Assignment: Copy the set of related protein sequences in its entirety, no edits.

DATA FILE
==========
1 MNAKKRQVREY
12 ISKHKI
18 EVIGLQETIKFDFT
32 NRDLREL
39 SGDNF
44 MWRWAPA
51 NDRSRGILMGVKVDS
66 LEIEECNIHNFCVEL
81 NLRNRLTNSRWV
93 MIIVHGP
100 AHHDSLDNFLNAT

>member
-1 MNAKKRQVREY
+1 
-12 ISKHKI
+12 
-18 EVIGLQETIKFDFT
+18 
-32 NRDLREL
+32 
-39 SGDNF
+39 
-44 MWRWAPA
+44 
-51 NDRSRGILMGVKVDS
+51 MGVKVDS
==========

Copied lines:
1 MNAKKRQVREY
12 ISKHKI
18 EVIGLQETIKFDFT
32 NRDLREL
39 SGDNF
44 MWRWAPA
51 NDRSRGILMGVKVDS
66 LEIEECNIHNFCVEL
81 NLRNRLTNSRWV
93 MIIVHGP
100 AHHDSLDNFLNAT

>member
-1 MNAKKRQVREY
+1 
-12 ISKHKI
+12 
-18 EVIGLQETIKFDFT
+18 
-32 NRDLREL
+32 
-39 SGDNF
+39 
-44 MWRWAPA
+44 
-51 NDRSRGILMGVKVDS
+51 MGVKVDS